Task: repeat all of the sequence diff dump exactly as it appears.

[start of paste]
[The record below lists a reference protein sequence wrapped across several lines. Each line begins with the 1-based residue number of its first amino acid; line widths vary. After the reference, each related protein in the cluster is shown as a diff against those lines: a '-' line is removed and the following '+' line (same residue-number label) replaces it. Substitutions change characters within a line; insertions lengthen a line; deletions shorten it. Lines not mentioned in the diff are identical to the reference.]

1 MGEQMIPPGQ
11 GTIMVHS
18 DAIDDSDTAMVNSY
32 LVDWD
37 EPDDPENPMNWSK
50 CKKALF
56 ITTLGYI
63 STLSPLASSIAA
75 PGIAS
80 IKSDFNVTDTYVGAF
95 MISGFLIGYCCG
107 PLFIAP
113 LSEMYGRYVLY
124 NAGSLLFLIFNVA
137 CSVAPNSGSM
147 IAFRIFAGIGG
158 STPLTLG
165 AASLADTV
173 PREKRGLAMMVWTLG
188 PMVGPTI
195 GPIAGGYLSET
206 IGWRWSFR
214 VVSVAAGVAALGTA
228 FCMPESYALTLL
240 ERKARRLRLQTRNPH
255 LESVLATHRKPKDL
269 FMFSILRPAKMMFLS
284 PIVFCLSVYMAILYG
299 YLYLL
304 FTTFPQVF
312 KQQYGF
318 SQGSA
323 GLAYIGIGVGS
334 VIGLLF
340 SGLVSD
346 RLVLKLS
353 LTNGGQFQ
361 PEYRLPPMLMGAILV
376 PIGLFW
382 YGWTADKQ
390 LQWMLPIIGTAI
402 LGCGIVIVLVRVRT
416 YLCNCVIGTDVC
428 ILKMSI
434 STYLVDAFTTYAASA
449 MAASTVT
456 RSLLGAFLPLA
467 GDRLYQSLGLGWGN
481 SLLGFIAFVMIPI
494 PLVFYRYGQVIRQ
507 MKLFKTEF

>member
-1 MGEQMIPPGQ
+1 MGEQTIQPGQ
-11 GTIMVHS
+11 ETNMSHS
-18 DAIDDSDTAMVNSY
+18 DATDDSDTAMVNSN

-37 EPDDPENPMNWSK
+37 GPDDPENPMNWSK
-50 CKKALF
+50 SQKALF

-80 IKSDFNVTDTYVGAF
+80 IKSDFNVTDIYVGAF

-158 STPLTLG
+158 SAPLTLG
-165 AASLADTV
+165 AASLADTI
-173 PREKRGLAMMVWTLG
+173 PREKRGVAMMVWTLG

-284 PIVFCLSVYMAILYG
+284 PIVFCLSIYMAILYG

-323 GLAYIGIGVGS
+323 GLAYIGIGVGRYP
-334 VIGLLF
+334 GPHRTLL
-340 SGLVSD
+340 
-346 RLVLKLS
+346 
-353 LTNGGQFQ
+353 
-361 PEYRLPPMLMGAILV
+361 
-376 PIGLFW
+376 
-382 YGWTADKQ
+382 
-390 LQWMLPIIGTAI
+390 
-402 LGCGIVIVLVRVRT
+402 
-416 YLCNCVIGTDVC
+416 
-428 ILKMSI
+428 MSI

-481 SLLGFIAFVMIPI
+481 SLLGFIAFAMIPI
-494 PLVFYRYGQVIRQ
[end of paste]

[The record below lists a reference protein sequence wrapped across several lines. Each line begins with the 1-based residue number of its first amino acid; line widths vary. After the reference, each related protein in the cluster is shown as a diff against those lines: a '-' line is removed and the following '+' line (same residue-number label) replaces it. Substitutions change characters within a line; insertions lengthen a line; deletions shorten it. Lines not mentioned in the diff are identical to the reference.]

1 MGEQMIPPGQ
11 GTIMVHS
18 DAIDDSDTAMVNSY
32 LVDWD
37 EPDDPENPMNWSK
50 CKKALF
56 ITTLGYI
63 STLSPLASSIAA
75 PGIAS
80 IKSDFNVTDTYVGAF
95 MISGFLIGYCCG
107 PLFIAP
113 LSEMYGRYVLY
124 NAGSLLFLIFNVA
137 CSVAPNSGSM
147 IAFRIFAGIGG
158 STPLTLG
165 AASLADTV
173 PREKRGLAMMVWTLG
188 PMVGPTI
195 GPIAGGYLSET
206 IGWRWSFR
214 VVSVAAGVAALGTA
228 FCMPESYALTLL
240 ERKARRLRLQTRNPH
255 LESVLATHRKPKDL
269 FMFSILRPAKMMFLS
284 PIVFCLSVYMAILYG
299 YLYLL
304 FTTFPQVF
312 KQQYGF
318 SQGSA
323 GLAYIGIGVGS
334 VIGLLF
340 SGLVSD
346 RLVLKLS
353 LTNGGQFQ
361 PEYRLPPMLMGAILV
376 PIGLFW
382 YGWTADKQ
390 LQWMLPIIGTAI
402 LGCGIVIVLVRVRT
416 YLCNCVIGTDVC
428 ILKMSI
434 STYLVDAFTTYAASA
449 MAASTVT
456 RSLLGAFLPLA
467 GDRLYQSLGLGWGN
481 SLLGFIAFVMIPI
494 PLVFYRYGQVIRQ
507 MKLFKTEF

>member
-1 MGEQMIPPGQ
+1 MGEQTIQPGQ
-11 GTIMVHS
+11 ETNMSHS
-18 DAIDDSDTAMVNSY
+18 DATDDSDTAMVNSN

-37 EPDDPENPMNWSK
+37 GPDDPENPMNWSK
-50 CKKALF
+50 SQKALF

-80 IKSDFNVTDTYVGAF
+80 IKSDFNVTDIYVGAF

-158 STPLTLG
+158 SAPLTLG
-165 AASLADTV
+165 AASLADTI
-173 PREKRGLAMMVWTLG
+173 PREKRGVAMMVWTLG

-284 PIVFCLSVYMAILYG
+284 PIVFCLSIYMAILYG

-323 GLAYIGIGVGS
+323 GLAYIGIGVGRYP
-334 VIGLLF
+334 GPHRTLL
-340 SGLVSD
+340 
-346 RLVLKLS
+346 
-353 LTNGGQFQ
+353 
-361 PEYRLPPMLMGAILV
+361 
-376 PIGLFW
+376 
-382 YGWTADKQ
+382 
-390 LQWMLPIIGTAI
+390 
-402 LGCGIVIVLVRVRT
+402 
-416 YLCNCVIGTDVC
+416 
-428 ILKMSI
+428 MSI

-481 SLLGFIAFVMIPI
+481 SLLGFIAFAMIPI
-494 PLVFYRYGQVIRQ